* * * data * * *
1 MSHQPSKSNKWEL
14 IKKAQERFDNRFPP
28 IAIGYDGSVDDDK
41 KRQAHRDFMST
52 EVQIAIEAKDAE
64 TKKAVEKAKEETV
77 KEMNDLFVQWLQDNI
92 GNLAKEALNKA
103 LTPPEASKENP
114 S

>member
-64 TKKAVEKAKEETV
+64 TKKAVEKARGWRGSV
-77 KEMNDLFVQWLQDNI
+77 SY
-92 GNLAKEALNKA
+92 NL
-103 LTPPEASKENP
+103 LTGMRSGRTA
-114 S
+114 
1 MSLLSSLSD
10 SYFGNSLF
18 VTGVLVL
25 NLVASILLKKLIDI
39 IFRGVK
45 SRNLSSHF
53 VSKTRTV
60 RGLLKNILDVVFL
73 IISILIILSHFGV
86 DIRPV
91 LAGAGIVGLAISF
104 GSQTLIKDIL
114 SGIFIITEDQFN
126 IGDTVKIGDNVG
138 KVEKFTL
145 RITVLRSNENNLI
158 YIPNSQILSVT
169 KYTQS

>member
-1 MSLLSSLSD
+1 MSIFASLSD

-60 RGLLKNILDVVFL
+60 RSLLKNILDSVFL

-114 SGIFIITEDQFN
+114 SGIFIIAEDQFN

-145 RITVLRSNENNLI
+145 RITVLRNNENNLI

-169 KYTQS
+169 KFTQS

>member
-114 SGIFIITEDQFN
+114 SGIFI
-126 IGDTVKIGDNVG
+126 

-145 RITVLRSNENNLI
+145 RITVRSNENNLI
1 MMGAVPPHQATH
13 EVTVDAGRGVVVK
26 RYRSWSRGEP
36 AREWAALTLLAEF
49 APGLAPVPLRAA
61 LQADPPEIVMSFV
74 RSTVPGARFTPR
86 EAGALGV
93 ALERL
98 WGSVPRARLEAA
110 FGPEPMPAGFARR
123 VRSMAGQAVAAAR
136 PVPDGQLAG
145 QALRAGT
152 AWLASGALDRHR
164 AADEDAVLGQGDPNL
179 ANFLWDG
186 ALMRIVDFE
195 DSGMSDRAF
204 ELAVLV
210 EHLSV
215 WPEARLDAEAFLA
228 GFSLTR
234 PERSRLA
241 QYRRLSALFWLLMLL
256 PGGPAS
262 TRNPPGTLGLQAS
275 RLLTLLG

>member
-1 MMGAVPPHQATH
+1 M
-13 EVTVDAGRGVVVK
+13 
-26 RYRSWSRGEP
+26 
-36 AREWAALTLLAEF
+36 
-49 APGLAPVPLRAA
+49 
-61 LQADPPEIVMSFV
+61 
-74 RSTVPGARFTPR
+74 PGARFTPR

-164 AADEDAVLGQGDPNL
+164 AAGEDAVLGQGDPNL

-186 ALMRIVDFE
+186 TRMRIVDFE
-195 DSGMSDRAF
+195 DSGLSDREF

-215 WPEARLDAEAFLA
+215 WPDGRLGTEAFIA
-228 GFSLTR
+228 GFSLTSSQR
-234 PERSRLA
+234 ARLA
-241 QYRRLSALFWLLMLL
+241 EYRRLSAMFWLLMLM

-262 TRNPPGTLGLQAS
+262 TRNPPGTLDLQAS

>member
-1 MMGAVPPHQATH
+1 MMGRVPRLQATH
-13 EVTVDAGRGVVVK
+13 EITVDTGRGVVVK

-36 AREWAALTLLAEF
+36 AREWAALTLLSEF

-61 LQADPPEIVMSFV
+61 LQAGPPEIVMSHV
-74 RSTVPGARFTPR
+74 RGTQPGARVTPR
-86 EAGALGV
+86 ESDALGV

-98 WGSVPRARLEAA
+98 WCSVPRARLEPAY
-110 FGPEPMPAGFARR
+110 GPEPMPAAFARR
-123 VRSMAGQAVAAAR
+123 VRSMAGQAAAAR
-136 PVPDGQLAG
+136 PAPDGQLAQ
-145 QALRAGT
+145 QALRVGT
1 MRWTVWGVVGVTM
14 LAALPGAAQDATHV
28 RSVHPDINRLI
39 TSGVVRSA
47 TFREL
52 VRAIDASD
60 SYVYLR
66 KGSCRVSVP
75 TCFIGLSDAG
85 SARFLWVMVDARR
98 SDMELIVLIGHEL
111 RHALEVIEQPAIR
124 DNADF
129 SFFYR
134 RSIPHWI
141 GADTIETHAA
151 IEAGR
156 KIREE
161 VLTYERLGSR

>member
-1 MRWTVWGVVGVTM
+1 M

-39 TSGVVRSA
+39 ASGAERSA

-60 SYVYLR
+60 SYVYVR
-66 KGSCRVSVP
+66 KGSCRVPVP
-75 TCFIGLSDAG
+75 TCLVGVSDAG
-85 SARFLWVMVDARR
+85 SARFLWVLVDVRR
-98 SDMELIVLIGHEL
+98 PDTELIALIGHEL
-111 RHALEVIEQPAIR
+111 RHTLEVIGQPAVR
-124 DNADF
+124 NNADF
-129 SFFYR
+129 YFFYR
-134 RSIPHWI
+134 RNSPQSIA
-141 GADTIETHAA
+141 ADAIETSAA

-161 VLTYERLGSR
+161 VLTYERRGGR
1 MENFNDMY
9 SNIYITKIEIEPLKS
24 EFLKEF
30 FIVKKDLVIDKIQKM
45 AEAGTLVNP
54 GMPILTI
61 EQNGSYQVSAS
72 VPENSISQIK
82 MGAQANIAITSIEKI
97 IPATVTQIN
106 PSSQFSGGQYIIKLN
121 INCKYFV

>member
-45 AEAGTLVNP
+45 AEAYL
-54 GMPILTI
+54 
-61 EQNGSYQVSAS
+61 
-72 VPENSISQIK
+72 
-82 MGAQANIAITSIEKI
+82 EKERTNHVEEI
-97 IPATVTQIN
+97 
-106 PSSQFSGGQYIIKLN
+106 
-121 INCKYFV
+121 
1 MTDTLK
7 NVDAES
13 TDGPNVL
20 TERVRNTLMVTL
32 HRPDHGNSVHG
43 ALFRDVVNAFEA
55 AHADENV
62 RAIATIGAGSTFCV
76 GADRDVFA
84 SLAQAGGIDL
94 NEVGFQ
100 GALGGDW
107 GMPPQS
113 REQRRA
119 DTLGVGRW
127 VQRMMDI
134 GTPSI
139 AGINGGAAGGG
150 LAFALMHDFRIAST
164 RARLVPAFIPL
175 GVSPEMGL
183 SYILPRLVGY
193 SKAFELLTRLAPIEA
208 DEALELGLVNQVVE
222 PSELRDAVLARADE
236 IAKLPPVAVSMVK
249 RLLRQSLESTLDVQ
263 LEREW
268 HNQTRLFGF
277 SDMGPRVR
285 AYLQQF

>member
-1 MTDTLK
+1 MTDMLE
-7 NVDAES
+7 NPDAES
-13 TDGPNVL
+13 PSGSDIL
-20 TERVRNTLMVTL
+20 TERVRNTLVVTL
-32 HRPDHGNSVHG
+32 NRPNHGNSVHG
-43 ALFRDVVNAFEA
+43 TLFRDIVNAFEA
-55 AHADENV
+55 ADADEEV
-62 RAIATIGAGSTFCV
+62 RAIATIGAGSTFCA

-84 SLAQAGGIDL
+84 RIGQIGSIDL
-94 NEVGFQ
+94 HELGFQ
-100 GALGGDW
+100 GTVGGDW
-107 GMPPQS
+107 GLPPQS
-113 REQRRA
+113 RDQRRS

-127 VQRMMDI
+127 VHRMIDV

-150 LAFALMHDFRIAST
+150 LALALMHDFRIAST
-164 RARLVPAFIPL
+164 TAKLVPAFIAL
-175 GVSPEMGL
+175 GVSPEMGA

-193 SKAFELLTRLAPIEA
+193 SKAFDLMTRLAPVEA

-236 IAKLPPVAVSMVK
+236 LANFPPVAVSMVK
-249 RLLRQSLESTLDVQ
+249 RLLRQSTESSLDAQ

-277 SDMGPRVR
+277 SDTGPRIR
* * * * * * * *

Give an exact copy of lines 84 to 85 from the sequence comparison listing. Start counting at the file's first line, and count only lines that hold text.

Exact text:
262 TRNPPGTLGLQAS
275 RLLTLLG